Tuesday, March 31, 2009

The Fountain of Youth: French Lentil Soup


I'm 46 years old and happy to be 46.  When I was 35, I was happy to be 35.  When I was 27, well, it's obvious, right?

I've never wished to be younger.  I've never wished to go back in time (even with the undeniably adorable Michael J. Fox).  When asked "the question," I've never been tempted to trim a few years off my age.  (Which is not to say that there wasn't a time when I was tempted to add a few years.  That, however, was about 30 years ago, so I'll plead youth, ignorance and invoke the statute of limitations.)

True, not many people would want to re-visit their middle school years, but I never pined for high school days, either.  I couldn't have scooted across that municipal auditorium graduation stage any faster if I'd had jet propulsion.

College was great fun (and maybe even better than that), but I didn't want to extend the experience.  I was on the four-years-or-bust program. Part of it was financial, of course, but given my tendency to procrastinate, I honestly don't think I could've survived a fifth year of all-nighters.  Or kegging.  Or all-night-kegging.

True, now that I'm "single" again, I wouldn't mind looking younger.  My son asks whether he gave me these wrinkles, but the truth is, they're the hard-earned result of spending the better part of my youth dipped in baby oil and sprawled on a towel at Folly Beach, South Carolina.  (Ironic name for a beach, don't you think?)

Plenty of corrective procedures are available, but wands, not scalpels, would be my instruments of choice.  So unless my plastic surgeon is one Harry Potter, MD, it's not going to happen.  Even worse than surgery would be the recovery.  Why would I want to spend a couple of weeks looking like the post-Chris-Brown Rihanna, when the ultimate result still wouldn't be Rihanna?

I've got to admit that the newly available prescription gel Latisse that grows thicker, longer lashes holds huge appeal.  Apparently, it's both easy and safe.  You just apply the gel to your lashline, and voila -- lusher lashes!  Well, not exactly "voila."  And not exactly affordable.  "Voila" requires two to four months of daily use and $240-$480.

Then, you're stuck.  Those plush, luxurious lashes only stay as long as you use the product.  Leave the Latisse, and you're back to counting those individual hair folicles.  Even I can do that math.  A thicket of lashes for one year would require the financial resources of Harry's account at Gringotts.  I don't know exactly how to convert sickles and knuts (wizarding money), but let's just say that $1,400 buys a lot of Maybelline.

So it looks as if I'm going to have to turn to food for a more youthful appearance.  I took the "Real Age" quiz online (RealAge ), and surprise, surprise, my "real" age is within a year of my, you guessed it, real age.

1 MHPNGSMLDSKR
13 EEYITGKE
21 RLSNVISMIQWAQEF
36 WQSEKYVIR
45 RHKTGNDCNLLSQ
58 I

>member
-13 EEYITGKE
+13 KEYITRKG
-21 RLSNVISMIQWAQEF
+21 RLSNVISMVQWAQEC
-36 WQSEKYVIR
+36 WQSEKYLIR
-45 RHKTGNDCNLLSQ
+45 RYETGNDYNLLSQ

Naturally, the kind folks at RealAge have come up with a list of things I can do to be more youthful  -- including going back in time and choosing sunscreen instead of baby oil, and avoiding the emotional stress of divorce -- but it's too late for that.  The solution now is working more fiber and vegetables into my diet.  Once again, soup comes to the rescue.

French Lentil and Spinach Soup

This is a very flavorful soup.  Don't skimp on the vinegar -- it really brightens the taste.

3 tablespoons olive oil
2 onions, diced
2 carrots, cleaned and diced
2 ribs celery, diced
4 garlic cloves, minced
1 lb. dried French green lentils, washed and picked over
8 cups of chicken broth (canned is fine)
1 ham hock

1/2 teaspoon black peppercorns
1/2 teaspoon whole cloves
1/2 teaspoon marjoram
2 bay leaves
1 teaspoon kosher salt
water

4-6 shakes of hot sauce
1 bag fresh spinach, chopped or 1 (10 oz) package frozen chopped spinach
3 tablespoons red wine vinegar

salsa (for garnish)
sour cream (for garnish)

In a very large saucepan or large soup pot, heat olive oil.  Saute onions until soft, about 5 minutes.  Stir in carrots and celery, saute another 3-4 minutes.  Stir in garlic, saute an additional minute.  Pour in chicken stock and lentils.  Bury ham hock in lentils.  In a small piece of cheesecloth (or better still, a teaball), place herbs and secure with string.  Bury this packet under the lentils.  Stir in salt, bring to a boil, and then reduce heat, simmering 1 1/2 - 2 hours, or until lentils are firm, but tender.  While simmering, add water to maintain the consistency you like.  (I like mine "brothy," but you may prefer yours thicker.)  When lentils are done, stir in vinegar and hot sauce.  Remove herbs and ham hock, and season to taste with salt and pepper.  Finally, add spinach (fresh or frozen), and stir until spinach is heated through.  Serve hot, garnished with salsa or sour cream or both.

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